Meanwhile, a host of other abortion-related restrictions are percolating in the federal courts. Idaho and Arkansas are asking federal appellate judges to overturn lower court rulings that struck down laws limiting the time frame for when women can get abortions. In Arizona, state officials have said they plan to petition the U.S. Supreme Court to overturn a federal appellate court’s stay on a state law that would prevent women from using the abortion-inducing drug RU-486 after the seventh week of pregnancy.
The Center for Reproductive Rights is petitioning the entire U.S. Court of Appeals for the 5th Circuit to rehear arguments on Texas’ hospital admitting-privileges requirement that a three-judge panel of the 5th Circuit upheld in October. The court has not indicated if it will take up the case.
The Center for Reproductive Rights argues that admitting privileges are unnecessary and are a thinly veiled tactic by pro-lifers to squeeze abortion facilities out of business. The American Medical Association and the American Congress of Obstetricians and Gynecologists have come out against requiring admitting privileges and facility building standards not required of other similarly situated surgical procedures.
However, even considering abortion providers’ routine claims that only 2.5% of women who have a first-trimester abortion undergo “minor complications,” while fewer than 0.3% require hospitalization, that still works out to 26,500 women experiencing complications and approximately 3,180 women requiring post-abortion hospitalization in 2011, according to the latest available abortion-related data from the Guttmacher Institute.
“These numbers are obviously not insignificant, and, instead, reveal a serious public-health concern,” Burke said.
Likely Headed to the Supreme Court
If different federal district and appellate court judges continue to issue conflicting opinions on admitting privileges, the U.S. Supreme Court could be asked to decide the issue, according to several legal analysts.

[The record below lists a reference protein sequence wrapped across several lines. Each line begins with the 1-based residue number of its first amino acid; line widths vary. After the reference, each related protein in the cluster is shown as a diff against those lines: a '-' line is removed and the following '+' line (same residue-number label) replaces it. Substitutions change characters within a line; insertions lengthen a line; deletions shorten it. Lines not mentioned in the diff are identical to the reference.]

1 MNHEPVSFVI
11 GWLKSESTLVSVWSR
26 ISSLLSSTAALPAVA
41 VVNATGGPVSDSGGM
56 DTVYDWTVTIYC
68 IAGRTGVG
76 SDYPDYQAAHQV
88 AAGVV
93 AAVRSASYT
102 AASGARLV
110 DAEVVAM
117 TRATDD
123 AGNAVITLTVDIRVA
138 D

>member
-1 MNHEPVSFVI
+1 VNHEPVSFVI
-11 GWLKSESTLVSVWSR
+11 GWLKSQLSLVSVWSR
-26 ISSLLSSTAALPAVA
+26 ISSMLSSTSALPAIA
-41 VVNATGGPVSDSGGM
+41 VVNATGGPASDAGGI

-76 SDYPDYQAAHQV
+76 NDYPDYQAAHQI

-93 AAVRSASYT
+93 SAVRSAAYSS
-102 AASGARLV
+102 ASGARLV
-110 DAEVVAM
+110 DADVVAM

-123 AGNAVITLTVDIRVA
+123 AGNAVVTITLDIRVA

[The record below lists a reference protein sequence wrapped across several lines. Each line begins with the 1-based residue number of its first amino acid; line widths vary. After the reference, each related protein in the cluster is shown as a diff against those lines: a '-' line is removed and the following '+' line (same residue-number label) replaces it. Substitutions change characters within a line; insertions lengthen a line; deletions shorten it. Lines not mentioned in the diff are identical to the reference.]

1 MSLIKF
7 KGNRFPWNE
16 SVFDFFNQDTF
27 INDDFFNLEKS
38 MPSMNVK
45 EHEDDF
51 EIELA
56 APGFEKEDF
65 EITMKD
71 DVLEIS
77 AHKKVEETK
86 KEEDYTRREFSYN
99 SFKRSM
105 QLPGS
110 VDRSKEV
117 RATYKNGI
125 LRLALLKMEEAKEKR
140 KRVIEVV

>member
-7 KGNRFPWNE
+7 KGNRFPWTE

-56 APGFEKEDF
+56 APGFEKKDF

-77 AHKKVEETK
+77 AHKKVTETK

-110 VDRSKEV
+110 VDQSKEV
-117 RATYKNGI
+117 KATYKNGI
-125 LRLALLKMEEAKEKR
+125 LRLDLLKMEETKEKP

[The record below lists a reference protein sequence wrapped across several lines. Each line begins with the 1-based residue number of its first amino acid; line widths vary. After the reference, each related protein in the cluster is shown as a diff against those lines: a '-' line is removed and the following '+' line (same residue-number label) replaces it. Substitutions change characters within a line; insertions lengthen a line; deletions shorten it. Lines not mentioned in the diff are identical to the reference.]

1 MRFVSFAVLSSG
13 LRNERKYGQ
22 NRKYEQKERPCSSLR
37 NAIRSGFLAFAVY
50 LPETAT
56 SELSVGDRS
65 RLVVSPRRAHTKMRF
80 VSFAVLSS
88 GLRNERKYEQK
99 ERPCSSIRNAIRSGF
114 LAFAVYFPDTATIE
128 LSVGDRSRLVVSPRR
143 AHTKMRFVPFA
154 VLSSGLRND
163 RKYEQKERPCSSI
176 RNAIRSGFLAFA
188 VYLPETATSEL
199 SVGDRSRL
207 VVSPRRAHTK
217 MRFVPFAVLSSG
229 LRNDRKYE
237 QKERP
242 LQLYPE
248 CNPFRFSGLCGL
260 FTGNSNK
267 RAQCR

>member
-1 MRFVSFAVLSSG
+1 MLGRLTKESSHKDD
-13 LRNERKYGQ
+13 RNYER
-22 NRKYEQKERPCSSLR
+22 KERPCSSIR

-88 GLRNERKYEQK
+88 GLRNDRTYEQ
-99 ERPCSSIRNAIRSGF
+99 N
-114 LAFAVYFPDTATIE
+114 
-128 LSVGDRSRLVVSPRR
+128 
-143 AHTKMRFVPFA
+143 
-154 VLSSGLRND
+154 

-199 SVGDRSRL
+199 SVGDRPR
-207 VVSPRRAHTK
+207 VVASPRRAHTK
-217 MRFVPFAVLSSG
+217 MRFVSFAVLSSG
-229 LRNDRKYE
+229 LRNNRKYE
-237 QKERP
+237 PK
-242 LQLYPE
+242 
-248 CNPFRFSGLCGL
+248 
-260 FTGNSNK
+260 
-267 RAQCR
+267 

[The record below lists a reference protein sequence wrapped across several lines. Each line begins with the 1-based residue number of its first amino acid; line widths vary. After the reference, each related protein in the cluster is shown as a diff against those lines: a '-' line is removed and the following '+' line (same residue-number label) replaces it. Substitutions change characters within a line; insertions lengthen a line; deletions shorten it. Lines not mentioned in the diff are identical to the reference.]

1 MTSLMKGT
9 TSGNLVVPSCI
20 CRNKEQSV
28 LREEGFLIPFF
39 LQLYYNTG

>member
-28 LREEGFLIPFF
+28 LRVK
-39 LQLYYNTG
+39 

“We’re going to see a split of opinion in different districts. There will be appeals. This issue could very well end up in the Supreme Court,” said Dana Cody, president and executive director of the Life Legal Defense Foundation.
U.S. Supreme Court Justice Stephen Breyer signaled the high court’s interest in the issue when he wrote a dissent last November in the court’s 5-4 decision not to enjoin Texas’ admitting-privilege requirement while litigation over its constitutionality continued. Breyer wrote for the justices who favored enjoinment: “The underlying question — whether the Texas statute is constitutional — is a difficult question. It is a question, I believe, that at least four members of this court will wish to consider irrespective of the 5th Circuit’s ultimate decision.”
In the Mississippi case, a panel of the 5th Circuit on June 29 blocked the admitting-privileges requirement because it would have closed the state’s lone abortion facility. Judge E. Grady Jolly wrote that Mississippi had a responsibility to ensure access to abortion within its borders, and the judge said Mississippi could not shift that obligation to neighboring states.
‘Bizarre’ Reasoning in Ala. Decision
In Alabama, U.S. district Judge Myron Thompson wrote a 172-page decision on Aug. 4 that blocked enforcement of the admitting-privileges law because it would have closed three of the state’s five abortion facilities. Thompson said he would issue a final order after hearing additional arguments from attorneys. Alabama Gov. Robert Bentley has said he would support an appeal of Thompson’s decision.
Eric Scheidler, executive director of the Pro-Life Action League, said it was a “bizarre” argument: that it is unconstitutional to require people to drive a certain distance to the nearest abortion facility.
“Is Alabama obligated to open an abortion facility within an hour of every woman in the state? It’s a ridiculous idea,” Scheidler said. “This bizarre notion that, somehow, the U.S. Constitution guarantees not only some kind of right to abortion, but a right to abortion close by to your house, is really a radical expansion of Roe v. Wade.”
The Alabama and Mississippi rulings were particularly disappointing for Cody and the Life Legal Defense Foundation, which have been closely involved in the legal effort to help pro-life advocates in both states counsel women and hold abortion facilities accountable.
“We were hopeful that, in Alabama, the court would uphold the physician admitting-privileges requirement because we saw women being injured in Alabama abortion facilities, being taken in emergency vehicles to the hospital, and the physicians who injured them weren’t going with them,” Cody said. “It’s a shame that none of these justices in any of the courts will go out and watch what happens at any abortion facility. They would see the people creating the problems are not the ones with the life-affirming message.”
Register correspondent Brian Fraga writes from Fall River, Massachusetts.